State highway signs tell travelers that Idaho is too great to litter.
But apparently not all users – or managers – of Idaho roadways have gotten the message.
In a roadside pullout north of Salmon that drains to the North Fork of the Salmon River, a giant rig loaded with oil field equipment bound for the tar sands of Canada sat for two weeks. After it was gone, several locals and environmentalists raised concerns about what was left behind.
The megaload got moving again with some help from the Idaho Transportation Department (ITD), which applied 1,000 gallons of de-icer on ice at the pullout, to help get the load moving again.
News of the state’s use of de-icer along a stream with designated critical habitat for threatened fish, such as Chinook salmon, surfaced earlier this week after the megaload, hauled by Oregon shipper Omega Morgan, crossed Lost Trail Pass and entered Montana.
The 901,000-pound load of General Electric equipment had been parked in a pullout on U.S. Highway 93 North near Gibbonsville, waiting for proper permits and cooperative weather on the last leg of a weeks-long journey through Idaho that saw it cut through such cities as Arco, Leadore, and Salmon.
An inspection of the pullout in Lemhi County on Tuesday, where the outsized rig had rested from January 5 to 19, showed patches of ice and snow stained blue by an unknown substance, a load of sand, several piles of human waste, and shop rags smeared with what appeared to be feces.
Kevin Lewis, conservation director for Idaho Rivers United, said apparent practices at the pullout raised questions about the state highway department and Omega Morgan.
“These are sloppy, inappropriate things to be doing next to a creek,” he said. “ITD should know better, and their permit-holder should know better. This is not how we treat our rivers and streams and not the way we should treat Idaho.”
ITD spokesman Adam Rush confirmed after checking with local highway officials that 1,000 gallons of de-icer was applied at the pullout.
“They let me know that nearly 1,000 gallons of salt brine was applied to one of the Omega Morgan equipment shipments, after snow and ice accumulated in the pullout,” he said in an email.
Asked about the possible runoff of the de-icer into a river prized for its fish, including bull trout and steelhead, Rush said it posed no harm.
“There won’t be environmental impacts or other impacts,” he said.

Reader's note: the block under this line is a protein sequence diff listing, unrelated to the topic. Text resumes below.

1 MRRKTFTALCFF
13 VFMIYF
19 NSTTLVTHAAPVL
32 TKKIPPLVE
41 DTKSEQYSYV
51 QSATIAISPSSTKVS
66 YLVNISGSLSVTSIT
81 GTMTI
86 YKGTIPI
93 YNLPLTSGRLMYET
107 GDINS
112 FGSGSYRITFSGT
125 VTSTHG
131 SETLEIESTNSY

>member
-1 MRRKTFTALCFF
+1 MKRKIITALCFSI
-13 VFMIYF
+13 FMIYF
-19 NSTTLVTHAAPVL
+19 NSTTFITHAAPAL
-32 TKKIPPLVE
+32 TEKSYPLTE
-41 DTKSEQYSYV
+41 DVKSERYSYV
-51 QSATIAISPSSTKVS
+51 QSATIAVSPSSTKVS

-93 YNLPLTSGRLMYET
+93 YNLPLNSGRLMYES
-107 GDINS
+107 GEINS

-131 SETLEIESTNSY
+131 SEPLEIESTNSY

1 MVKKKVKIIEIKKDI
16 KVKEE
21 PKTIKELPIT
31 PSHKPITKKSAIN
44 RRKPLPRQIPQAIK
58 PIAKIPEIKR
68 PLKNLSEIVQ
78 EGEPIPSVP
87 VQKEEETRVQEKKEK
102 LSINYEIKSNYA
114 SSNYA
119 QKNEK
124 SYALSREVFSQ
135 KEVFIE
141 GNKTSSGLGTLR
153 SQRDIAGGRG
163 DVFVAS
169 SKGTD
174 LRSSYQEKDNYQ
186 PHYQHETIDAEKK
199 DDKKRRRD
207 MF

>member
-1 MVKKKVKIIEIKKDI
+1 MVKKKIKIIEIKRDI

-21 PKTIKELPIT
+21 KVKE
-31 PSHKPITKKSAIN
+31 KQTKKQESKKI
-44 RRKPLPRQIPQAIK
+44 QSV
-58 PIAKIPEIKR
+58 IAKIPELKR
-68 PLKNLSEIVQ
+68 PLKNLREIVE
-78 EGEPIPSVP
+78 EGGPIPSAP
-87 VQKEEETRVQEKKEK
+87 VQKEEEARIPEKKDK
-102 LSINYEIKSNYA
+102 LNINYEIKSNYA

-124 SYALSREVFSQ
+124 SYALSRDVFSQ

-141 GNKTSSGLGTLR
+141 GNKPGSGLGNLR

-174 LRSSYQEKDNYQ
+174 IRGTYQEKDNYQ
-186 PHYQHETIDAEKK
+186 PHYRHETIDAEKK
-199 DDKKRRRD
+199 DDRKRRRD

He said there were no additives or dyes in the de-icer, leaving no clues as to what had left some snow stained blue.
State and federal regulators said they received reports on Tuesday about an apparent chemical spill or dump at the pullout, but wouldn’t confirm whether the matter was under formal review.
On Wednesday, the site was bulldozed by ITD crews as part of “routine maintenance,” Rush said. The treated snow and ice, as well as a load of sand and other debris, were pushed off the pullout and onto a steep bank of the North Fork of the Salmon River.
On Thursday, Rush retracted his statement that 1,000 gallons of de-icer was applied to the pullout, and said the mixture was applied along 55 miles of roadway, as well as the pullout. He estimated that 20 gallons were applied at the Omega Morgan parking site.
That conflicts with accounts by other ITD officials about the amount of de-icer used and why it was necessary.
Jeff Eagle, maintenance foreman for the ITD office in Salmon, said the 1,000 gallons were applied at the pullout, because Omega Morgan damaged one of three trucks that move the load, after failing to gain traction.
“The trucks kept spinning on the ice; it tore up a truck,” he said. “It was probably 1,000 gallons we put down there. It’s a long turnout, so it takes quite a bit.”
Omega Morgan spokeswoman Holly Zander said the company did not use any de-icer or sand at the pullout, but “simply waited the weather out until the roads were clear enough that we were able to continue our travels safely in accordance with our permit.”
Asked about the piles of human waste, ITD’s Rush said they may not have been tied to the megaload’s layover. Zander said the piles were not related to Omega Morgan workers.
“This is absolutely, without any doubt, not the result of our crew. Behavior of that sort is not only disgusting but highly unprofessional,” she said. “There has been a very high interest in this move, and we’ve attracted some onlookers while we are parked on the side of the road, and in this case, it was for many days.”
Idaho did not require a bond for the super-sized shipment, one of two that crossed into Montana in recent days. The transportation department has not required a spill-prevention plan for the megaload, and no permits were issued for any chemical or hazardous releases, officials said.
(By Laura Zuckerman, Post Register)